Eventually you throw all cares to the wind and throw a bunch of random apples into a bag before moving on to the rest of the produce. It takes you five minutes of being appalled at the price of vegetables before you realize you are in the organic section. Then you have to debate within yourself whether it’s actually worth it to buy organic, because now you feel like you can see pesticides crawling all over the regular vegetables (which you never would have even thought about if you hadn’t noticed the organic veggies). But you remember your resolve to save money, so you eventually pick up the cheap, gross vegetables, and congratulate yourself on your fortitude in suffering. Continue reading

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“All my possessions for a moment of time.”

Quite a statement from Queen Elizabeth I, at the end of her life. By the time these words passed her lips, she had acquired quite a few possessions. One has to wonder if she really meant a moment of time. Really–just one moment? Not an hour? Or at least a minute?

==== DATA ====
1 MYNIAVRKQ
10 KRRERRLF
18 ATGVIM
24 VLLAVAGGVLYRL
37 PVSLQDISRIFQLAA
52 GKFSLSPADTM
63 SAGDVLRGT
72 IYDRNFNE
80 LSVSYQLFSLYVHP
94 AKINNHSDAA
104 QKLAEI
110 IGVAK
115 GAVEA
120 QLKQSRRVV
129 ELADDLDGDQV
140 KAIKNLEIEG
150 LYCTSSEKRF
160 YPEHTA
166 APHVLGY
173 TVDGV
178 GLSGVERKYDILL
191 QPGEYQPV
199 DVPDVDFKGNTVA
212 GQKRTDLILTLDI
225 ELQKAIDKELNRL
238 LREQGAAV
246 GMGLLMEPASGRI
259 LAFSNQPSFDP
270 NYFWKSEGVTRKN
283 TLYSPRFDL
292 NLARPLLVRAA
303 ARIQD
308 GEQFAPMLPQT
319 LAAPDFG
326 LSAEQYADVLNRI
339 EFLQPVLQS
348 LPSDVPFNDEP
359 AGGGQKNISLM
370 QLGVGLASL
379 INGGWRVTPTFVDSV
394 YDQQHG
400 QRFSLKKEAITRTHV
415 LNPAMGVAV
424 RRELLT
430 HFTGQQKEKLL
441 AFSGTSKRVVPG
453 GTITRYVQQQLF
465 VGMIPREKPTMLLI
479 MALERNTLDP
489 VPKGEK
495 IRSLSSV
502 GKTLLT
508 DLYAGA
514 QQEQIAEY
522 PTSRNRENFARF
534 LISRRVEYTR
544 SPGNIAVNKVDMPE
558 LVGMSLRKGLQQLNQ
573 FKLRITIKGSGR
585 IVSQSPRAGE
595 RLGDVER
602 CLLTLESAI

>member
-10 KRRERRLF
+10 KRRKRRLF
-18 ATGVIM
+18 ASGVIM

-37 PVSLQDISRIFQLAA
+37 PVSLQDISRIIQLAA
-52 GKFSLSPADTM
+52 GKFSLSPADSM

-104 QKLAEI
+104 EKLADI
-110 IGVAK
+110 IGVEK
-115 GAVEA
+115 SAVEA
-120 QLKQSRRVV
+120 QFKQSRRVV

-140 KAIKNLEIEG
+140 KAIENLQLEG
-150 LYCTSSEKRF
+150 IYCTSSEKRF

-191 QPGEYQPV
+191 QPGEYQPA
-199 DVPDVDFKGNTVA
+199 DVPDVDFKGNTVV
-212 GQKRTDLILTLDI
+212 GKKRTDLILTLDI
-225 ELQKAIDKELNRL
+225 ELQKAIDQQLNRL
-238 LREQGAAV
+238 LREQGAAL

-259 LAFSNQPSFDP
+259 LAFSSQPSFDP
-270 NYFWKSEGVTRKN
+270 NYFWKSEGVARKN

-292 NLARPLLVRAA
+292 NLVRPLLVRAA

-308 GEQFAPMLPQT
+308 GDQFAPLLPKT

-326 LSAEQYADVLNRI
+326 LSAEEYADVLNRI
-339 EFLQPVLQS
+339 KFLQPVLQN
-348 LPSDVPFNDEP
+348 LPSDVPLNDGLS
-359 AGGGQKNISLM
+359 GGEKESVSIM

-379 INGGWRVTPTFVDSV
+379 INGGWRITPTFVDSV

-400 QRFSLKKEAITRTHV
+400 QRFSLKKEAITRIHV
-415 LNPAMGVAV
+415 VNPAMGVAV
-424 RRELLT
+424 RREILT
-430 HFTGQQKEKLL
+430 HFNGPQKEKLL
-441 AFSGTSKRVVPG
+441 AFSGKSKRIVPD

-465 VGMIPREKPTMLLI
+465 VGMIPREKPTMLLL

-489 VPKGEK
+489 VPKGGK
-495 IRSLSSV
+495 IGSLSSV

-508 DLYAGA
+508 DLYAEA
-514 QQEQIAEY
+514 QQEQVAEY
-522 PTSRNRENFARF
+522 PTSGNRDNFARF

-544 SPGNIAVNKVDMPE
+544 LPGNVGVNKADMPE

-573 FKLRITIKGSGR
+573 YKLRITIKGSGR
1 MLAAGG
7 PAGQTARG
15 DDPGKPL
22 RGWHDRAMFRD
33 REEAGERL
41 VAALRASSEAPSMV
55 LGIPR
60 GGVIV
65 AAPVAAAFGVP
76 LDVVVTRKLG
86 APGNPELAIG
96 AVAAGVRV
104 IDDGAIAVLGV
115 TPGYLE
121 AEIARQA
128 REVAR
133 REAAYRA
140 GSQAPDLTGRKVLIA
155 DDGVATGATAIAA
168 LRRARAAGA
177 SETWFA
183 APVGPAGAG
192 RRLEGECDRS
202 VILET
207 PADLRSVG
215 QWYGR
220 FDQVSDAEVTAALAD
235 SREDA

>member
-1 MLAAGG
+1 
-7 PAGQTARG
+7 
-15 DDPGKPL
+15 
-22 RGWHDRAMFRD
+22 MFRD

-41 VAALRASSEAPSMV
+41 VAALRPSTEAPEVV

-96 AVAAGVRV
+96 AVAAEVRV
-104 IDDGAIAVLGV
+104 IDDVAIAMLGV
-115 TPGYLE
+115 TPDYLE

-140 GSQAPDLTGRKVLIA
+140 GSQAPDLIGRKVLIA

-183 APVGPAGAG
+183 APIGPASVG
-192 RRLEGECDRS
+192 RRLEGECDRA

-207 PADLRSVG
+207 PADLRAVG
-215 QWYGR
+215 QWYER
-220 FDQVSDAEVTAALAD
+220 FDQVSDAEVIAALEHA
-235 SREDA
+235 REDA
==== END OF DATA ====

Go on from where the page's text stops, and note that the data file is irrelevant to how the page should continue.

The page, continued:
But the truth is, every hour and minute and day of our lives is made up of moments. In a moment, we breathe in a deep breath of life. And we make a decision. Every moment means another decision. A decision to live in joy or misery. A decision to be angry or forgiving. A decision to love or to hate.

This may sound all vague and religious. I mean, what is joy and misery, or love and hate? How does that translate to our everyday lives? I’m not really thinking about that metaphysical kind of stuff when I’m vacuuming, or grocery shopping, or trying to poach an egg.

But I think it’s the fact that we’re not consciously thinking about it that makes it so hard. We’re not constantly saying to ourselves, “Am I going to choose to be happy or sad right now?” Maybe if we could think about it all the time, it would be a little easier to choose happiness. But we can’t. We constantly get distracted by questions of what could be making those crackly noises in our vacuum cleaner, or why the average grocery store doesn’t sell large bottles of lemon juice.